In light of Henry Abbott posting yet another article based on clutchness, I’ve decided to re-post a feature I wrote for an earlier version of this blog from February 2011. Breaking down some his rhetoric, I attempt to demonstrate the holes that are often present in Abbott’s arguments regarding clutchness, specifically regarding his confirmation bias towards Kobe Bryant.
A week or two ago, ESPN writer Henry Abbott decided to post a column on Truehoop.com dissecting his assertion of why Kobe was overrated as a clutch player. Since Abbott consistently claims he is objective in his analysis of Kobe Bryant, despite
multiple posts proving otherwise, I was intrigued enough to look further into his claims rather than simply accepting them – ESPN writers can be wrong too.
Unlike Henry, I support the notion that Kobe is a clutch player. Clutch doesn’t mean that he makes every
single shot – but over time, he has won games in so many different situations that his reputation is justified. However, when stats are used misleadingly to drive home a preconceived narrative, readers often get bamboozled in the process.
Editor’s Note: I will say though that this response was written before the 2011 playoffs, where Bryant and the Lakers were very ineffective down the stretch of games. In fact, Kobe was horrid, and I can admit as much.
First, let’s be clear that Abbot’s premise of being clutch is based on 24 seconds or less left in the game, and the team with the ball is either tied or down by 1 to 2 points.
Right off the bat, this argument is a very inaccurate time frame to judge clutchness by.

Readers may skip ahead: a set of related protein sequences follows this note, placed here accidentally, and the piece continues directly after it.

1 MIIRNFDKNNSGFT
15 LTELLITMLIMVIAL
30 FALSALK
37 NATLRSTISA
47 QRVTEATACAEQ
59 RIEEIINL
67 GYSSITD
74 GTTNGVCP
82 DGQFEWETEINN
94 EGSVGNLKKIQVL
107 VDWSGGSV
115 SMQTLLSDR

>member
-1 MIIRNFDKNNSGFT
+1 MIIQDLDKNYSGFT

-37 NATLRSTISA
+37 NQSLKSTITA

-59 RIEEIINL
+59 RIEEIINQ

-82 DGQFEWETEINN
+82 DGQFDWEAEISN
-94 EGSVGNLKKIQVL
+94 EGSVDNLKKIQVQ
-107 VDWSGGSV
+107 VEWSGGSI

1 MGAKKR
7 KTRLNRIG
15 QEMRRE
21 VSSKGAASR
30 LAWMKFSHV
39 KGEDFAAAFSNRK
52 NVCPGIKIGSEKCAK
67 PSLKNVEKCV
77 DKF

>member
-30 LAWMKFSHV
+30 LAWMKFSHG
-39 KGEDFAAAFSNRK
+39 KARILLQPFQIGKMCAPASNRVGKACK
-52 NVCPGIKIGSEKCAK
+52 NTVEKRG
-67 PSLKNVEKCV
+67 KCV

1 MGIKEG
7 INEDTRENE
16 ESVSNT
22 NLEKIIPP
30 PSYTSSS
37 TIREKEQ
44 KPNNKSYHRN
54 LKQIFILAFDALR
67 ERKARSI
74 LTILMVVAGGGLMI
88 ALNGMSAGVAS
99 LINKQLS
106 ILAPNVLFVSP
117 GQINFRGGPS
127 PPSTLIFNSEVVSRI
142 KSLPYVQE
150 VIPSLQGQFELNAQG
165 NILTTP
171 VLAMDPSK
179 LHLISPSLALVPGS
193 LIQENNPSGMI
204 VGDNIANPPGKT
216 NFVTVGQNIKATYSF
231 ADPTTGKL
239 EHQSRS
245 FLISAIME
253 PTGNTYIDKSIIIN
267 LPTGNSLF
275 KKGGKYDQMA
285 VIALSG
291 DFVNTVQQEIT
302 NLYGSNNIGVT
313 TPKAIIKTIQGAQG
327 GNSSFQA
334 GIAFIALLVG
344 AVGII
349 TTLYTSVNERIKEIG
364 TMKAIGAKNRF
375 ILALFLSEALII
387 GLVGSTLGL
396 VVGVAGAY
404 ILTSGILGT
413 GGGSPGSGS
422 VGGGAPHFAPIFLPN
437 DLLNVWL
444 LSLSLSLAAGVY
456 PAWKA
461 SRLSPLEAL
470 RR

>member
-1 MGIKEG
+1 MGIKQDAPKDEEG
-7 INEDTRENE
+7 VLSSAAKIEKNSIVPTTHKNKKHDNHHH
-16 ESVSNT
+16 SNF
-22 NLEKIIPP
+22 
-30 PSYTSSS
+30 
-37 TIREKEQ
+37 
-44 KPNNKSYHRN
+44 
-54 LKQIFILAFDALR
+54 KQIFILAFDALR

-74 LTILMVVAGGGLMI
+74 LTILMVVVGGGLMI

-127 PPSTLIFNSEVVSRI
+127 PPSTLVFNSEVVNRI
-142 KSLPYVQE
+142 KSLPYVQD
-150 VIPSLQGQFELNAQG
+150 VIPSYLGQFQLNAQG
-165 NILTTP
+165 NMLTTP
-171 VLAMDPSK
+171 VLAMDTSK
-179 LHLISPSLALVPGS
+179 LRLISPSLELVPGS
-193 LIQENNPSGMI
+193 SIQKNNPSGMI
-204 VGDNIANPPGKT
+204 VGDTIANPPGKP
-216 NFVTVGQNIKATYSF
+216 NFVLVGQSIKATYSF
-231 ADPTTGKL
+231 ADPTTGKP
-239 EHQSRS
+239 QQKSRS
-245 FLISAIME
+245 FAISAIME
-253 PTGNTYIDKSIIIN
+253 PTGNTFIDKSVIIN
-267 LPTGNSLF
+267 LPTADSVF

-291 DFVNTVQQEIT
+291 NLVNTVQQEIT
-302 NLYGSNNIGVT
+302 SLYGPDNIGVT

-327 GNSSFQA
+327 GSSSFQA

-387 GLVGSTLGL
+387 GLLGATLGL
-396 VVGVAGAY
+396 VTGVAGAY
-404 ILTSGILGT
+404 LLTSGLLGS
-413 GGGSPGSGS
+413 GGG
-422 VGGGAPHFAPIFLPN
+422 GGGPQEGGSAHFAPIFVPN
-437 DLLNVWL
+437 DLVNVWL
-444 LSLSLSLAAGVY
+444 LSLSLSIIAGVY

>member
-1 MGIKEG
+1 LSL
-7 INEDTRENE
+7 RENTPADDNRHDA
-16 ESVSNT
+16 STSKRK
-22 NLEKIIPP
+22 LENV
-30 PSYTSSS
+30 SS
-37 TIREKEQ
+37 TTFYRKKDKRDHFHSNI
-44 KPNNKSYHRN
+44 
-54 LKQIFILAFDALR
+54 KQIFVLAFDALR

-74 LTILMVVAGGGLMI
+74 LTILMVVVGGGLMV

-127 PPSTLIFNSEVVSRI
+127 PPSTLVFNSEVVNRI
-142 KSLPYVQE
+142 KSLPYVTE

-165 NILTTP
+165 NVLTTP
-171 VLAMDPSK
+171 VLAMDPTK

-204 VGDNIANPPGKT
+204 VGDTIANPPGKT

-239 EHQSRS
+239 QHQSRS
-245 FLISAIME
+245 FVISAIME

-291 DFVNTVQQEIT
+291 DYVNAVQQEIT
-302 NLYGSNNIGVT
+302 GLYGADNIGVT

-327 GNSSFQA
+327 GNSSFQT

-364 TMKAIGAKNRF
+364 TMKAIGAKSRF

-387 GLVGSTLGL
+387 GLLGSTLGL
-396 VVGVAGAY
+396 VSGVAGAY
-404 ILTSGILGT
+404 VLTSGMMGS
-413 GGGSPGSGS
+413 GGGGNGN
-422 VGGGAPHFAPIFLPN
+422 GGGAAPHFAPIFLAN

Note: If you want a more accurate measure of statistics that determines Kobe’s level of clutch, look no further than the 82games.com features linked below, which determines clutchness with the definition of “4th quarter or overtime, less than 5 minutes left, neither team ahead by more than 5 points“. This criteria is a lot closer to my own of 6 minutes or under, and not surprisingly, Bryant is at the top, or near the top for all the years that it has been documented.
By this category, Kobe comes #2 in 2010, #2 in 2008, and #1 in 2009. I couldn’t find the numbers for years prior to this on the website, but the list of players included in these lists resembles the general consensus by fans and players as to who is “clutch” in the NBA. It is a lot more accurate than the list Abbott uses, since the likely candidates (James, Wade, Ginobili, Roy, Paul) are on the list; most of these players were missing from Abott’s list or were not in the Top 5.
To me however, clutchness is not just in the last 24 seconds – it is when the momentum is swinging to the other team in the 4th quarter with at least 6 or less minutes remaining. In this scenario, you have to be “clutch” by either making baskets that give your team a further cushion on the lead, or baskets that put pressure on the other team to execute while you close the gap or take the lead. By Henry’s definition of clutch, if Kobe Bryant makes a 3 pointer with 10 seconds left and his team down 3, it is not defined as clutch because it doesn’t fit the criteria of “1 or 2 points”. Nor does it account for times when Bryant (or any player) stretches his team’s lead from one to three, and gives them further cushion in the last 24 seconds.
Now let’s breakdown some of Henry’s claims, word for word:
Bryant makes crunch-time defense easy for opponents by shooting just about every time he touches the ball (over a five-year period, he mustered 56 clutch shots, to go with one assist).
I have seen Bryant pass on “clutch” plays numerous times. Off the top of my head, the alley-oop to Shaq to seal Game 7 of the 2000 WCF (with 43 seconds left in the game), the game-clinching pass to Derek Fisher in OT of Game 4 of the 2009 Finals (with 31 seconds left), and a series of clutch plays in Game 3 of the 2010 series to the Jazz, including a clutch pass to Derek Fisher (at 2:47 of the video, with 31 seconds left in the game). But of course, none of these happened with less than 24 and down 1-2, so it doesn’t fall under what Henry deems as being “clutch”.